The David Pocock campaign outspent all its rivals to get the former Wallaby captain into the Senate at last year’s Federal election, buoyed by big donations from some of Australia’s wealthiest people.
The Australian Electoral Commission has published financial disclosure returns for the election showing the Pocock campaign spent nearly $1.8 million to oust Liberal Zed Seselja from the Senate, compared with the Liberals at $1.4 million and a wary Labor at $1.2 million.
The Pocock campaign received $1,687,671 in cash and kind from 768 donors.
Senator Pocock ran as the David Pocock Party so his name would be above the line on the ballot paper where most Canberrans vote.
The biggest donation of $856,382 came from the Climate 200 group followed by $224,000 from sharemarket trader Robert Keldoulis, $50,000 each from Atlassian’s Mike Cannon-Brookes through his Boundless Earth organisation, and Keep them Honest, a private company owned by investment managers Fred Woollard and Therese Cochrane.
Then came $30,000 donations from Perth mining industry software entrepreneur Norman Pater and investor James Taylor.
Investment manager David Paradice gave $25,000, businessman and environmentalist Robert Purves $20,000 and Canberran Sam Holden $15,000.
Senator Pocock’s press secretary Fiona Scott provided $78,375 in kind as services.
Despite being a beneficiary of the current donations system, Senator Pocock said he would pursue donation reform alongside other electoral changes such as more equitable representation for the Territories and the introduction of federal truth in political advertising laws.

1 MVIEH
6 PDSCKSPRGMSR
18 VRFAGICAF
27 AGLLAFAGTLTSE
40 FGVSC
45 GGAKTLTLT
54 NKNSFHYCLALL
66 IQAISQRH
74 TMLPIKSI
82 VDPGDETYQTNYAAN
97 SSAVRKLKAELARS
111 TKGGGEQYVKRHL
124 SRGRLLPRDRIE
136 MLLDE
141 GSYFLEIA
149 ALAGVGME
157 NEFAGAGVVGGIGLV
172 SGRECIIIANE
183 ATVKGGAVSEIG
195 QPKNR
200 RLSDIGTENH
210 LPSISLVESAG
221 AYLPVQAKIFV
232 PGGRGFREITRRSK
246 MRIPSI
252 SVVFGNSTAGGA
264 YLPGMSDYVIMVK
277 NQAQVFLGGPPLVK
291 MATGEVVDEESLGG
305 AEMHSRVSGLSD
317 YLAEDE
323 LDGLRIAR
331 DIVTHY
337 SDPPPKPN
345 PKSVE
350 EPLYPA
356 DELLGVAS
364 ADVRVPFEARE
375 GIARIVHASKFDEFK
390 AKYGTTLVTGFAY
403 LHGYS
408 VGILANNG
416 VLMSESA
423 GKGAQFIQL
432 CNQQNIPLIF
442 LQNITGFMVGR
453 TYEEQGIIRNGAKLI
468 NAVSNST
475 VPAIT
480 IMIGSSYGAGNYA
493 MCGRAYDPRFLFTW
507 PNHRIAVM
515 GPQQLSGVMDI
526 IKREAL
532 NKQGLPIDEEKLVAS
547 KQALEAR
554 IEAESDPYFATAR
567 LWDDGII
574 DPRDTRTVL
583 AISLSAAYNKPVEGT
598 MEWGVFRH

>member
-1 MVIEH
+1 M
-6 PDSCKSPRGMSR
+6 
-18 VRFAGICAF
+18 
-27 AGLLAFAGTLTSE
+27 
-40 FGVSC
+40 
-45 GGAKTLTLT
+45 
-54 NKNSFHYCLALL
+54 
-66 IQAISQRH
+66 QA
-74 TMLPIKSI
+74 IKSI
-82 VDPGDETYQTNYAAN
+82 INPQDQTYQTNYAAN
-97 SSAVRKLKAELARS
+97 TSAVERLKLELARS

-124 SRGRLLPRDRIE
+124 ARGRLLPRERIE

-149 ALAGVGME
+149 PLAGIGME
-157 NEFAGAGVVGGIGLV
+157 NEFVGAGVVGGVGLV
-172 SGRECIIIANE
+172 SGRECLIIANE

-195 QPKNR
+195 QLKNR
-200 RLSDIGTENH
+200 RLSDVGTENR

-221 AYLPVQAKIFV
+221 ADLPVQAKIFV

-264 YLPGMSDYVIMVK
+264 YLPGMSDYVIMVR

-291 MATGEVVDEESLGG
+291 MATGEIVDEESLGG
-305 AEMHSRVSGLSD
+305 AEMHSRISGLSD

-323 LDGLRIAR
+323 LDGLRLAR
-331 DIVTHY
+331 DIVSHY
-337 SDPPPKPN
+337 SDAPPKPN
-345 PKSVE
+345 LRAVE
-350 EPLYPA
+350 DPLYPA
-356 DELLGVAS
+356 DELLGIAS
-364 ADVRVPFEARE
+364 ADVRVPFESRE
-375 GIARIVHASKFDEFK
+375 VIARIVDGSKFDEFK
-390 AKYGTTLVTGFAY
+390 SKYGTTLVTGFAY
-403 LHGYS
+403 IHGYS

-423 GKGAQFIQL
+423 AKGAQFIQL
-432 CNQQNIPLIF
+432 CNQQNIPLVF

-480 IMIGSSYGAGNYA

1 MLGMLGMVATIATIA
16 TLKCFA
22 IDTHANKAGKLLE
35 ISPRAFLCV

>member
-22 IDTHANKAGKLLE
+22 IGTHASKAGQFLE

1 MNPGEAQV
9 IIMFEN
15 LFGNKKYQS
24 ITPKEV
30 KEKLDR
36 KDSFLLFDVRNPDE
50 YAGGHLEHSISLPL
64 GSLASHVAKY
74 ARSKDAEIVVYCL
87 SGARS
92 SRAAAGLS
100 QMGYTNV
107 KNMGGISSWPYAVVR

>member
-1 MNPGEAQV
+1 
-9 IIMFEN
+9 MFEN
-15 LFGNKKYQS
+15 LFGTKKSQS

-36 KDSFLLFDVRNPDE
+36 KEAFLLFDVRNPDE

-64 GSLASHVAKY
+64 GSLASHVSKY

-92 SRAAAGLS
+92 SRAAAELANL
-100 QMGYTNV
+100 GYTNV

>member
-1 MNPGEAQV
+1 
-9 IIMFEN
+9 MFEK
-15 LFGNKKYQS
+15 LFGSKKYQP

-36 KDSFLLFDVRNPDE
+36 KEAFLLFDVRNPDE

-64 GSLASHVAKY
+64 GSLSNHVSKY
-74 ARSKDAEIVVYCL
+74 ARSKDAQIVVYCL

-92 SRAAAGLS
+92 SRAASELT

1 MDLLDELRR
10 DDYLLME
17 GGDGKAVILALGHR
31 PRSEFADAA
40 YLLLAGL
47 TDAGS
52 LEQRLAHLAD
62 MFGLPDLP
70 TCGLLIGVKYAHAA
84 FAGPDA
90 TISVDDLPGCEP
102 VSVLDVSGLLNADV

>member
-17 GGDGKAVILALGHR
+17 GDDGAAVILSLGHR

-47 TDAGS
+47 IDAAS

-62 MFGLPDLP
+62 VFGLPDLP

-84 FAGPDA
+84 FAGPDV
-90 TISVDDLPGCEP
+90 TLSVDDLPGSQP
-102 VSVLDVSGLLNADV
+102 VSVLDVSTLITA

Senator Pocock said donations were necessary to run a campaign, but he had put guidelines in place for campaign donations and to vet donors.
“When you look at the amount of money spent by the major parties, and who they are accepting donations from, I think it highlights the urgent need for reform,” Senator Pocock said.
“We know that companies seeking to buy influence is not good for our democracy.
“Today we see that the major parties once again accepted hundreds of thousands of dollars worth of donations from fossil fuel companies, developers, banks, alcohol and gambling companies and their representatives – people with clear vested interests in key national policy debates.
“States and territories already have far stricter laws around political donations and people want this addressed at a federal level.”
Senator Pocock also said Australia needed a more equitable system to allow a broader range of people to competitively run for election and represent their communities.
The Liberal Party’s ACT Division did not hide its chagrin at the Pocock spend in a letter to members seeking donations.
“Today, the true cost of our opponents’ 2022 election campaigns was revealed,” ACT director Kieran Douglas said.
“Climate 200 donated half of the $1.8 million David Pocock spent on his election campaign, in addition to receiving donations from Keep Them Honest, whose directors took part in a $45 million takeover bid for an oil and gas company.
“Labor can always rely on millions of dollars in donations from unions and will always put the interests of union bosses ahead of you and our economy.
“Despite large campaign spends against us, we continue to rebuild ahead of the next election.”
The Liberals received just over $1 million for the campaign, mainly to defend Mr Seselja’s Senate seat.
Labor received $1.4 million, including $317,000 from its investment vehicle, the 1973 Foundation.
Canberra lawyer Kim Rubenstein also ran as a party and spent almost $420,000 on her Senate campaign from donations worth nearly $473,000, including $84,000 from Climate 200.